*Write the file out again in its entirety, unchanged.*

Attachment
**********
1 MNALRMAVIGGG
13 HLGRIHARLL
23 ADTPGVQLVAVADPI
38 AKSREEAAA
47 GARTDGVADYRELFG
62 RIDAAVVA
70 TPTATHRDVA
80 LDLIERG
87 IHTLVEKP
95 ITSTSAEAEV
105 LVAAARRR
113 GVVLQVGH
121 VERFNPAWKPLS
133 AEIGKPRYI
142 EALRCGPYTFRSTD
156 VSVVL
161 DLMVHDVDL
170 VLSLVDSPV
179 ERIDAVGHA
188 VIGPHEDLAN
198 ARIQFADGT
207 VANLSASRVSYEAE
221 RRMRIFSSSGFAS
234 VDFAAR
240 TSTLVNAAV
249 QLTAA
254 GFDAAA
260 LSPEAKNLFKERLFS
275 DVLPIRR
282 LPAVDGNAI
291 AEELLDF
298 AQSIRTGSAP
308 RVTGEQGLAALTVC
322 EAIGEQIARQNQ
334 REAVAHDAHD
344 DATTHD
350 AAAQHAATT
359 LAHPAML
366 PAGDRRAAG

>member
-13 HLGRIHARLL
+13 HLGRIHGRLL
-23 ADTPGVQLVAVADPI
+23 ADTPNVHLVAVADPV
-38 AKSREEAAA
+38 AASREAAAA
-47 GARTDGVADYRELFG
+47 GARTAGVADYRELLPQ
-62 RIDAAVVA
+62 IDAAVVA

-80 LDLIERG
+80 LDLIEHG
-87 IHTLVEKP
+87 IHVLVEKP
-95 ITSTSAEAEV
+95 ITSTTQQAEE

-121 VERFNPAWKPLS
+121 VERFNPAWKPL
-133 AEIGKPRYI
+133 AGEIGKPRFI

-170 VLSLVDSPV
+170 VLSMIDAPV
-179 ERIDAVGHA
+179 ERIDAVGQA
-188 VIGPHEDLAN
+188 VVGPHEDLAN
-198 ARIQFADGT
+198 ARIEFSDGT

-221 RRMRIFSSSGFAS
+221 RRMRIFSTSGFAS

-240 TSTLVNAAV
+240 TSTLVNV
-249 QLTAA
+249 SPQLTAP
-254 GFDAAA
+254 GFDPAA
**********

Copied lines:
1 MNALRMAVIGGG
13 HLGRIHARLL
23 ADTPGVQLVAVADPI
38 AKSREEAAA
47 GARTDGVADYRELFG
62 RIDAAVVA
70 TPTATHRDVA
80 LDLIERG
87 IHTLVEKP
95 ITSTSAEAEV
105 LVAAARRR
113 GVVLQVGH
121 VERFNPAWKPLS
133 AEIGKPRYI
142 EALRCGPYTFRSTD
156 VSVVL
161 DLMVHDVDL
170 VLSLVDSPV
179 ERIDAVGHA
188 VIGPHEDLAN
198 ARIQFADGT
207 VANLSASRVSYEAE
221 RRMRIFSSSGFAS
234 VDFAAR
240 TSTLVNAAV
249 QLTAA
254 GFDAAA
260 LSPEAKNLFKERLFS
275 DVLPIRR
282 LPAVDGNAI
291 AEELLDF
298 AQSIRTGSAP
308 RVTGEQGLAALTVC
322 EAIGEQIARQNQ
334 REAVAHDAHD
344 DATTHD
350 AAAQHAATT
359 LAHPAML
366 PAGDRRAAG

>member
-13 HLGRIHARLL
+13 HLGRIHGRLL
-23 ADTPGVQLVAVADPI
+23 ADTPNVHLVAVADPV
-38 AKSREEAAA
+38 AASREAAAA
-47 GARTDGVADYRELFG
+47 GARTAGVADYRELLPQ
-62 RIDAAVVA
+62 IDAAVVA

-80 LDLIERG
+80 LDLIEHG
-87 IHTLVEKP
+87 IHVLVEKP
-95 ITSTSAEAEV
+95 ITSTTQQAEE

-121 VERFNPAWKPLS
+121 VERFNPAWKPL
-133 AEIGKPRYI
+133 AGEIGKPRFI

-170 VLSLVDSPV
+170 VLSMIDAPV
-179 ERIDAVGHA
+179 ERIDAVGQA
-188 VIGPHEDLAN
+188 VVGPHEDLAN
-198 ARIQFADGT
+198 ARIEFSDGT

-221 RRMRIFSSSGFAS
+221 RRMRIFSTSGFAS

-240 TSTLVNAAV
+240 TSTLVNV
-249 QLTAA
+249 SPQLTAP
-254 GFDAAA
+254 GFDPAA